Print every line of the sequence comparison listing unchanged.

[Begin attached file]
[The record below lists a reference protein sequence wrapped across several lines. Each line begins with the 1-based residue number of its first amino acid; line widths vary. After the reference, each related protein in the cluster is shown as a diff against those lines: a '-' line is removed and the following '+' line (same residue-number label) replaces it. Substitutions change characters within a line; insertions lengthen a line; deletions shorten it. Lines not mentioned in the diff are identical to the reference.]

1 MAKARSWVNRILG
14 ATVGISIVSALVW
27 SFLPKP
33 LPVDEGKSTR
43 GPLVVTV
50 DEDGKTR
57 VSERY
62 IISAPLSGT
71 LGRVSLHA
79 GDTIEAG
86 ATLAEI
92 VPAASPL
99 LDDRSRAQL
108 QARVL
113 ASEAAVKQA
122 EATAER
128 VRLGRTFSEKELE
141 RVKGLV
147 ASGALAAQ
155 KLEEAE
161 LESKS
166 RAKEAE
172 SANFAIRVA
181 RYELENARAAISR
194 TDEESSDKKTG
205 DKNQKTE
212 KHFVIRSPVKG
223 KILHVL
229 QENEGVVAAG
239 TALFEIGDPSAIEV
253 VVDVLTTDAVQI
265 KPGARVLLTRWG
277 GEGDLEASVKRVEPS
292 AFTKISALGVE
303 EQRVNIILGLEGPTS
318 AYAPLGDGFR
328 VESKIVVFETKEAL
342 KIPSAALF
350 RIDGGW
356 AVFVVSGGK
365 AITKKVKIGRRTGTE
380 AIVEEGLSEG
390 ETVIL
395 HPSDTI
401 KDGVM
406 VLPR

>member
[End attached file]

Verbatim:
[The record below lists a reference protein sequence wrapped across several lines. Each line begins with the 1-based residue number of its first amino acid; line widths vary. After the reference, each related protein in the cluster is shown as a diff against those lines: a '-' line is removed and the following '+' line (same residue-number label) replaces it. Substitutions change characters within a line; insertions lengthen a line; deletions shorten it. Lines not mentioned in the diff are identical to the reference.]

1 MAKARSWVNRILG
14 ATVGISIVSALVW
27 SFLPKP
33 LPVDEGKSTR
43 GPLVVTV
50 DEDGKTR
57 VSERY
62 IISAPLSGT
71 LGRVSLHA
79 GDTIEAG
86 ATLAEI
92 VPAASPL
99 LDDRSRAQL
108 QARVL
113 ASEAAVKQA
122 EATAER
128 VRLGRTFSEKELE
141 RVKGLV
147 ASGALAAQ
155 KLEEAE
161 LESKS
166 RAKEAE
172 SANFAIRVA
181 RYELENARAAISR
194 TDEESSDKKTG
205 DKNQKTE
212 KHFVIRSPVKG
223 KILHVL
229 QENEGVVAAG
239 TALFEIGDPSAIEV
253 VVDVLTTDAVQI
265 KPGARVLLTRWG
277 GEGDLEASVKRVEPS
292 AFTKISALGVE
303 EQRVNIILGLEGPTS
318 AYAPLGDGFR
328 VESKIVVFETKEAL
342 KIPSAALF
350 RIDGGW
356 AVFVVSGGK
365 AITKKVKIGRRTGTE
380 AIVEEGLSEG
390 ETVIL
395 HPSDTI
401 KDGVM
406 VLPR

>member